Supreme Court to decide issue of patent ownership

Universities contend licensing revenues and sponsored research are at risk

Brandeis and 53 fellow members of the Association of American Universities (AAU) are urging the Supreme Court to reverse an appeals court decision granting Roche Molecular Systems rights to federally funded research that was done at Stanford University.

The case started in a federal district court in California, where the judge ruled for Stanford. Roche went to the Federal Appeals Court in Washington, DC, that hears patent cases, which reversed the California court and found for Roche.

Now it’s on to the Supreme Court.

“If [the Supreme Court] didn’t think there was an issue, it would just leave the appeals court decision standing as it does in a vast majority of situations,” said Judith R. Sizer, senior vice president and general counsel at Brandeis.

In December of 2010 Brandeis joined in an amicus brief filed with the Supreme Court arguing that if the decision favoring Roche were not reversed it could have profound negative consequences for the way federally funded research at universities is commercialized. Brandeis had also joined in an earlier AAU amicus brief urging the Supreme Court to hear the case, an effort that was ultimately successful.

At stake is the disposition of patent rights under the historic Bayh-Dole Act of 1980, which allows universities and other non-profit institutions to own the discoveries resulting from federally funded research.

In the Stanford-Roche case, the high court has agreed to review whether a university’s right to own patents in inventions arising from federally-funded research can be terminated unilaterally by an individual faculty inventor’s assignment of his rights to a third party. The faculty member  in question, then a post-doc, had spent several months as an unpaid visiting scientist at a Roche predecessor company to learn about certain scientific techniques. He had signed a visitor confidentiality agreement that included an assignment of rights to future inventions. The question is whether Bayh-Dole essentially negates that assignment with respect to the faculty researcher’s later federally-funded inventions at Stanford.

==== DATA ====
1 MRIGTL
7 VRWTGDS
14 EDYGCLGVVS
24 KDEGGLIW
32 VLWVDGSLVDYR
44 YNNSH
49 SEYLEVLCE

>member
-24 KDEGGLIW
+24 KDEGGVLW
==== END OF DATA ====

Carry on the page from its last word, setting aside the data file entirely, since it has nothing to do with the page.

The filing date for amicus briefs was December 23rd 2010; Roche Molecular Systems will file sometime this month (January 2011), the argument in Supreme Court will take place in early spring, and a decision is expected by the end of June.

 “The Bayh-Dole Act has been one of the most successful economic development laws ever passed,” said Irene Abrams, executive director of Brandeis’ Office of Technology Licensing, when the amicus brief was filed in December. According to Ropes and Gray, a Boston law firm that filed the amicus brief, university patent licensing from 1996 to 2007 contributed an estimated $187 billion to U.S. gross domestic product. The legislation was created to leverage the public benefit of taxpayer funded university research through technology transfer.

The Bayh-Dole legislation has encouraged patent activity in many areas at Brandeis. The university earned approximately $1.5 million in patent royalties in FY10, which ended June 30th, said Abrams. Currently, the university has nearly 300 active patents and 53 active license agreements. The Smart Balance brand of products, which uses technology developed by lipid expert K. C. Hayes and research scientist Dan Perlman, is the largest single source of patent royalties.

Two years ago, Hayes entered into a $1 million sponsored research agreement with Smart Balance, Inc. Such industry-sponsored research would be in grave jeopardy, according to Abrams, if it were unclear who owned the patent rights to university intellectual property. Overall, Brandeis enjoys about $8 million in industry-sponsored research based on existing patents. Biologist Larry Wangh, whose lab developed a new and improved method of DNA testing, has a long-standing relationship with U.K.-based Smiths Detection, which has supported Wangh’s efforts to develop methods of detecting infectious and other diseases in humans and animals.

“Outside companies will be reluctant to invest in university-owned intellectual property if it isn’t clear who owns the patent rights,” said Abrams. “And that means beneficial university-based inventions and technologies won’t get to market.”

Categories: General, Research

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